The industrial and manufacturing sector in the U.S. has undergone a renaissance over the past decade. Automation technology has breathed new life into vocational work. Unmet demand for technically savvy workers in the industrial sector has taken on the narrative of a skills gap in manufacturing. A study by Delloite reveals this skills gap may leave an estimated 2.4 million positions unfilled from 2018-2028.
One of the areas most affected by a shortage of skilled workers is in CNC machinery. Production in many modern factories use Computer Numerically Controlled (CNC) machine tools—presses, lathes, grinders, mills and drills that fabricate metals and plastics using digitized instruction sets. CNC machines are used to manufacture complex parts for medical devices, vehicle and aerospace equipment, HVAC and refrigeration machinery, premium home furnishings and electronics, among many other things.
Generally, careers using CNC machine tools progress down a few different paths. A student with a high school diploma can be workforce-ready using CNC machine tools as soon as after a year of training. Some companies offer apprentice programs wherein entry level workers learn alongside industry professionals for a set number of hours—usually 10,000 hours completed over 3-5 years—wherein they learn all the operations and specialize themselves in the particular type of CNC shop where they work.
Most companies prefer to fill CNC machinist jobs with candidates that have 1-3 years of past experience or have completed an apprenticeship. A typical salary starts at around $40,000 per year, and tops out at around $65,000 annually with 3-5 years of experience.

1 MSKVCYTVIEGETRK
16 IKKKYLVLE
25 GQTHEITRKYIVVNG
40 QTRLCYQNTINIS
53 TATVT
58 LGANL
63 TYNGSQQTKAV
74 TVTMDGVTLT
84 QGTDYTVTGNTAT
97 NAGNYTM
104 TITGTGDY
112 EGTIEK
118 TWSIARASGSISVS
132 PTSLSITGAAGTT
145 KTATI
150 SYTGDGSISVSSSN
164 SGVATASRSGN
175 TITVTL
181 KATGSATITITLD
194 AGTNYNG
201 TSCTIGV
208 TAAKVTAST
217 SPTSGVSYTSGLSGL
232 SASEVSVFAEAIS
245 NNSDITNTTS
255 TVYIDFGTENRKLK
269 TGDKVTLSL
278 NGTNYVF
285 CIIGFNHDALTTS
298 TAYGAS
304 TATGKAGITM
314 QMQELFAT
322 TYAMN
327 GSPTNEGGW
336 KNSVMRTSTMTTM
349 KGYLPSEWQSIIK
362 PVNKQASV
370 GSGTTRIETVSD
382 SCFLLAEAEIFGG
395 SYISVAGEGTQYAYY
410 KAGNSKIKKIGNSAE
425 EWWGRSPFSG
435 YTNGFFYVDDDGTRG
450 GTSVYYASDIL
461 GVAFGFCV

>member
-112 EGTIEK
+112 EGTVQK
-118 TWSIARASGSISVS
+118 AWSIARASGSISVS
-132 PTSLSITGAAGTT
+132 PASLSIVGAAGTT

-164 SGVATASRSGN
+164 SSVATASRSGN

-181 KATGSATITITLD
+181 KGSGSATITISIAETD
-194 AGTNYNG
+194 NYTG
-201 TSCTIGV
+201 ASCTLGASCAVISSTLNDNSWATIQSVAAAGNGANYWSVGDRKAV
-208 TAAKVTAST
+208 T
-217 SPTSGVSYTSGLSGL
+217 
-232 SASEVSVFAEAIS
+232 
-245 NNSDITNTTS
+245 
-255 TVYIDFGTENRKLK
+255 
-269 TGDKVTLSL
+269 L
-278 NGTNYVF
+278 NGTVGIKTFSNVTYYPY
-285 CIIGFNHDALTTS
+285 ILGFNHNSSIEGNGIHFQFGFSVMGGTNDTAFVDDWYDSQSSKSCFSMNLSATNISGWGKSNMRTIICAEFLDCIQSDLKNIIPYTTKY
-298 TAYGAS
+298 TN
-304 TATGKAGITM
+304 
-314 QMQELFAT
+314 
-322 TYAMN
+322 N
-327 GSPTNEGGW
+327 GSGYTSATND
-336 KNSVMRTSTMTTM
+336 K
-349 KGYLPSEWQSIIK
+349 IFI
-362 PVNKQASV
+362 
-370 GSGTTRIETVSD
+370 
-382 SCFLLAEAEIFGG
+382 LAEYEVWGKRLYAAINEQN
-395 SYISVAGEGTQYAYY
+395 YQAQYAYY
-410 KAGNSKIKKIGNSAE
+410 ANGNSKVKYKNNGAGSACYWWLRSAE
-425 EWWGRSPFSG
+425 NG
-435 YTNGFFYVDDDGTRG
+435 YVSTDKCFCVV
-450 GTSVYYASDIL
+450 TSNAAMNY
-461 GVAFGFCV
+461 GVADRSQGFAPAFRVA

Compensation for experienced CNC Programmers is competitive and starts around $70,000 per year, and can reach over $100,000 in annual salary near the top of the range.
CNC manufacturing engineers are sometimes called process engineers. The work involves research and design conducted in the development of manufacturing processes. In that regard, project management skills and mindset are favorable attributes for a candidate—especially if he or she has experience in the project management methodology of choice of the company looking to fill the position.
Manufacturing engineers often deal with clientele, supervisors, and other engineers, so the role requires a higher degree of business acumen. Engineers must manage deadlines, budgetary constraints, and employ problem-solving and troubleshooting skills. The workday is split between the shop floor and an office setting.
CNC engineering commands a lucrative salary especially with some experience. A mechanical engineer starts out making around $70,000 annually. After three years of experience, engineers with a background in CNC can earn a salary well over $100,000, ranging to $140,000 in coastal markets.
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